Genre: Sci-Fi & Fantasy
Runtime: 2 hr 1 min
MPAA Rating: PG-13
Director: Alex Proyas
Starring: Nicolas Cage, Rose Byrne, Chandler Canterbury, Ben Mendelsohn, Adrienne Pickering, Nadia Townsend, Alan Hopgood, Danielle Carter, Alethea McGrath
Compelling science fiction disaster film.
Review by: manofthemovie16
Added: 7 years ago
KNOWING is a solemn, thoughtful, and compelling science fiction disaster film, and human drama. Director Alex Proyas directs his most significant, if not memorable film since DARK CITY. I, ROBOT pales in comparison to this film's meaningful messages and horrifying disaster sequences. Sure, the film's plot dives into deep science fiction territory, but it’s for the sake of a good, solid story focused on family above all else. Mentioning that, above all else families conquer everything, with love. Love in your family can overcome your fears of everything you hold at arm's length. That IS the message of the film, and it never lets go of it for any reason.
Nicolas Cage gives a wound-up, yet emotional performance as John, an MIT professor and widower. He believes in random circumstances, that "shit happens." He and his son live a quaint life in Massachusetts. Fifty years ago in the same town, a girl named Lucinda wrote down multitudes of numbers for her letter, which was to be placed inside a time capsule for the future elementary school students to dig up.
John's son Caleb digs up Lucinda's numbers. One night, John notices a number pattern in the lines. The date turned out to be a disaster, and he finds out much of the rest of the numbers follow the same sequence as either a natural or unnatural disaster, with other variables included. John is certain to believe that a few of the sequences have yet to, and just might happen soon in the United States. In order to know more about Lucinda and the history behind the letter, he meets up with Lucinda's daughter and her own daughter to find out why the letter is right and what the last letters mean.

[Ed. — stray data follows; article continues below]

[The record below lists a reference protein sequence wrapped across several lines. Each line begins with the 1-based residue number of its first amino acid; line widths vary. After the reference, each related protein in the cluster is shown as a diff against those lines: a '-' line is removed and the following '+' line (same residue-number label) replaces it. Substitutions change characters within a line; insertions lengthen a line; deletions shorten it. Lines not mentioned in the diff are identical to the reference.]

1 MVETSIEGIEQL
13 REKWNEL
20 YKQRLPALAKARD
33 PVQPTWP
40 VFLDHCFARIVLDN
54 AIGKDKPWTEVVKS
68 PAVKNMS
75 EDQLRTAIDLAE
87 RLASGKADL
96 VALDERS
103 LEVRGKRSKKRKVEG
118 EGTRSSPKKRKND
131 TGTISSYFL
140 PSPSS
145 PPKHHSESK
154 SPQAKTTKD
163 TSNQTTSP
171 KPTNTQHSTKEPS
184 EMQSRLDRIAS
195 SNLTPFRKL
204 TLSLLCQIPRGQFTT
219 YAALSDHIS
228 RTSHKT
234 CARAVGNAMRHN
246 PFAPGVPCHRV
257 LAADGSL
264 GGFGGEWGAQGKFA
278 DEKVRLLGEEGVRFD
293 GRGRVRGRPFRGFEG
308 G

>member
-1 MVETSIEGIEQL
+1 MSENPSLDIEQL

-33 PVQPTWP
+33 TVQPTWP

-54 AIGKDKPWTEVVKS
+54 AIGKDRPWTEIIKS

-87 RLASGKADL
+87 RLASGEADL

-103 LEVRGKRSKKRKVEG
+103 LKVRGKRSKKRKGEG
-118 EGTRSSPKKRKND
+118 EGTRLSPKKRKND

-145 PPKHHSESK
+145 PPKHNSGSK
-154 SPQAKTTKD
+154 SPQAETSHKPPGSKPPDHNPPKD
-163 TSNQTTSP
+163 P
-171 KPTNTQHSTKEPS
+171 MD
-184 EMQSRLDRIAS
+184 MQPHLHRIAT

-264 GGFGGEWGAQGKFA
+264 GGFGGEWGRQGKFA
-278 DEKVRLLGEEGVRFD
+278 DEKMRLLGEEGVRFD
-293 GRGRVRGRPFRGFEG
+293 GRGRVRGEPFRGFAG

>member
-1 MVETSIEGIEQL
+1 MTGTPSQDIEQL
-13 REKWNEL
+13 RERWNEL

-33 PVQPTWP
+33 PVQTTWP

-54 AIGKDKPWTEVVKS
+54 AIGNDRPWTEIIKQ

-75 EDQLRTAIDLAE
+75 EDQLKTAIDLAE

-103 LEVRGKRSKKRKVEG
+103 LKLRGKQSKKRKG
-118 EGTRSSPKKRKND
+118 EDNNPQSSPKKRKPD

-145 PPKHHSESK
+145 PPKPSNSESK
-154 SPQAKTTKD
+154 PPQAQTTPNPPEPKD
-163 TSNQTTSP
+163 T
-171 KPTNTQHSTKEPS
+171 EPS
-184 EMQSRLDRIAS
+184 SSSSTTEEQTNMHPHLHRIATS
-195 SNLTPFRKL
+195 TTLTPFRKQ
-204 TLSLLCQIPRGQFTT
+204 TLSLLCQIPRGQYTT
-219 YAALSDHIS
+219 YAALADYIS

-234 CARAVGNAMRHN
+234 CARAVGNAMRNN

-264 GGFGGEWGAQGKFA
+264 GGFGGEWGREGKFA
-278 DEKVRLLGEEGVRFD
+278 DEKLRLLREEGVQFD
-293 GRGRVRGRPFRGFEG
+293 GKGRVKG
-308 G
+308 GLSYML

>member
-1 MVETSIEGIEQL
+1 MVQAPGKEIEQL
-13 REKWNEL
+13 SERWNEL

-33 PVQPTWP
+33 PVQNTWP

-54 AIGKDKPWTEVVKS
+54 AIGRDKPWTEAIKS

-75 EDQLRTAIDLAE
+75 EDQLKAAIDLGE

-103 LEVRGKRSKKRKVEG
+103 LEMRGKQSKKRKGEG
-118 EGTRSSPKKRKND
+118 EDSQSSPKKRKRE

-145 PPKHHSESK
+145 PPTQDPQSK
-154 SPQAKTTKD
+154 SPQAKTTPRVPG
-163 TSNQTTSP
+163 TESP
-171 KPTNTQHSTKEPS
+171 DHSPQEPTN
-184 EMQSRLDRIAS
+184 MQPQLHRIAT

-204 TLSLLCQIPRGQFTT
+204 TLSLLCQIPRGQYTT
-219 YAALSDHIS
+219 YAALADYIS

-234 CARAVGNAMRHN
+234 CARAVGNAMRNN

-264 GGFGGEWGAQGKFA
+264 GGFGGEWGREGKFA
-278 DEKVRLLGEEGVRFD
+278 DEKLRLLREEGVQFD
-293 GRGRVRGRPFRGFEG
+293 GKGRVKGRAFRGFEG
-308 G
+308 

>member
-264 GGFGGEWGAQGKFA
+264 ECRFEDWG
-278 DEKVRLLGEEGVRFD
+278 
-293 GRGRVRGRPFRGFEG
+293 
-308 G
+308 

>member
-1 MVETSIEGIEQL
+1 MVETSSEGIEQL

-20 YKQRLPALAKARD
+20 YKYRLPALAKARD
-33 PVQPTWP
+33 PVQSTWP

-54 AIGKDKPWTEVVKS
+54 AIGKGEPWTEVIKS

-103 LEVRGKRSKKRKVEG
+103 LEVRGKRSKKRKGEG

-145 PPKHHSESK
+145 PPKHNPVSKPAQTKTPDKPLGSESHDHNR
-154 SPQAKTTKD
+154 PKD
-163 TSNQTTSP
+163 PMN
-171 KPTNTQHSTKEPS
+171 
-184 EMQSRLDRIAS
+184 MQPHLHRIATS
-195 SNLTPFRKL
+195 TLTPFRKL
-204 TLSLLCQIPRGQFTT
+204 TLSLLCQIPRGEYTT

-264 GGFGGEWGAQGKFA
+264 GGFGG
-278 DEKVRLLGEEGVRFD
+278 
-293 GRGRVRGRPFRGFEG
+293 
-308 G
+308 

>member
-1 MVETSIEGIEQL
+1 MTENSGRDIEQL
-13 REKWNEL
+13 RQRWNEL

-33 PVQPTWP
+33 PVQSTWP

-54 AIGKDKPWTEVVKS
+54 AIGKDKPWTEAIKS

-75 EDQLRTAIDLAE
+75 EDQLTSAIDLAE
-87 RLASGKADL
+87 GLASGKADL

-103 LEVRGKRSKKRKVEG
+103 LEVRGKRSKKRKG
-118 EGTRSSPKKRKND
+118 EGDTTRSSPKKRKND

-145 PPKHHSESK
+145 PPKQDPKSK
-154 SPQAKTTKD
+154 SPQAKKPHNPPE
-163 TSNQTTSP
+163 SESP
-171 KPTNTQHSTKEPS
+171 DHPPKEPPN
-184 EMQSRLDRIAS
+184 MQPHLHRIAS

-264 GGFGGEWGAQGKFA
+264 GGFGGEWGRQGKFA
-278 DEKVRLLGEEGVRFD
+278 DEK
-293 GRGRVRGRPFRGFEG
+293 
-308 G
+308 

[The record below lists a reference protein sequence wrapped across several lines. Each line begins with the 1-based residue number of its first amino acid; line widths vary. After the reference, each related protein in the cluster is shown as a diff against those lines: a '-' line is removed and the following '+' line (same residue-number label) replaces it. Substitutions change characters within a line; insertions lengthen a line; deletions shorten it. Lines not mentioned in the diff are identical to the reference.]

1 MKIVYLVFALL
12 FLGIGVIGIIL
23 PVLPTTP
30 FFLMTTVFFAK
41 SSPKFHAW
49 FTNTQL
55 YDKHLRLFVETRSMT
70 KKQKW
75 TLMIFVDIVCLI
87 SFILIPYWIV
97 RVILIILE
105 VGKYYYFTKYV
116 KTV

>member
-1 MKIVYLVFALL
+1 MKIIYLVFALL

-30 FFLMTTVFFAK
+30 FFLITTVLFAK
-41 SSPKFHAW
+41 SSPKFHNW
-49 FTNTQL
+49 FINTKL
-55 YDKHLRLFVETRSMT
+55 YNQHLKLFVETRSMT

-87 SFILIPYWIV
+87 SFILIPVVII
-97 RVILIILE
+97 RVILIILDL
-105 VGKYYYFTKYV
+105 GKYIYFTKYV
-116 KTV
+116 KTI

From here, KNOWING brings on the thrilling elements of disaster sequences, which are stunning and disturbing in equal measure, along with the quieter elements of human drama that John and his son share, as do Lucinda's daughter and her own. KNOWING is undoubtedly well-acted, in subtle fashion, with the characters undergoing tough circumstances and accepting past events in a true light. The film does not shy away from dark emotions and dark themes of the impending apocalypse, and disturbing images of the disasters' aftermaths. The music pounds the horns and shrills the strings in the right tense moments, and the flutes and bassoons evoke wonder in other moments. As said before a loving family can conquer anything, and it can overcome fears. In the case of the apocalypse, accepting the inevitable will set you free.